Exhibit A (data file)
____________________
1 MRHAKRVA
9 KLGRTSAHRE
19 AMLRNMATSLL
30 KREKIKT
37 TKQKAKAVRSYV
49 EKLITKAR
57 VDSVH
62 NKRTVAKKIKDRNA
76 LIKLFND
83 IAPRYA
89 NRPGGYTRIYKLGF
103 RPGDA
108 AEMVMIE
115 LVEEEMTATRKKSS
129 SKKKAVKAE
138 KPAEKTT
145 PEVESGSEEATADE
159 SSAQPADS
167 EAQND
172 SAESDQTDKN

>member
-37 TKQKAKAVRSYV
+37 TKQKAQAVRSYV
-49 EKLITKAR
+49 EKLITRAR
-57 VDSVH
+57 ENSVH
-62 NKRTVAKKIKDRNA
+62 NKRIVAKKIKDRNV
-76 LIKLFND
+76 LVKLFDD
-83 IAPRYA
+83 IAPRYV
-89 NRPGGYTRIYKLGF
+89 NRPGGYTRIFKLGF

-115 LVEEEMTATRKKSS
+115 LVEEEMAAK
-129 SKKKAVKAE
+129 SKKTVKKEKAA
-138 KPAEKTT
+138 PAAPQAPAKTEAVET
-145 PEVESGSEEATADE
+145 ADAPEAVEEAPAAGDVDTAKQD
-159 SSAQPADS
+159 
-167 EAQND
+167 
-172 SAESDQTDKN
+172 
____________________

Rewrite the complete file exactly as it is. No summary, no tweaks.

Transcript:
1 MRHAKRVA
9 KLGRTSAHRE
19 AMLRNMATSLL
30 KREKIKT
37 TKQKAKAVRSYV
49 EKLITKAR
57 VDSVH
62 NKRTVAKKIKDRNA
76 LIKLFND
83 IAPRYA
89 NRPGGYTRIYKLGF
103 RPGDA
108 AEMVMIE
115 LVEEEMTATRKKSS
129 SKKKAVKAE
138 KPAEKTT
145 PEVESGSEEATADE
159 SSAQPADS
167 EAQND
172 SAESDQTDKN

>member
-37 TKQKAKAVRSYV
+37 TKQKAQAVRSYV
-49 EKLITKAR
+49 EKLITRAR
-57 VDSVH
+57 ENSVH
-62 NKRTVAKKIKDRNA
+62 NKRIVAKKIKDRNV
-76 LIKLFND
+76 LVKLFDD
-83 IAPRYA
+83 IAPRYV
-89 NRPGGYTRIYKLGF
+89 NRPGGYTRIFKLGF

-115 LVEEEMTATRKKSS
+115 LVEEEMAAK
-129 SKKKAVKAE
+129 SKKTVKKEKAA
-138 KPAEKTT
+138 PAAPQAPAKTEAVET
-145 PEVESGSEEATADE
+145 ADAPEAVEEAPAAGDVDTAKQD
-159 SSAQPADS
+159 
-167 EAQND
+167 
-172 SAESDQTDKN
+172 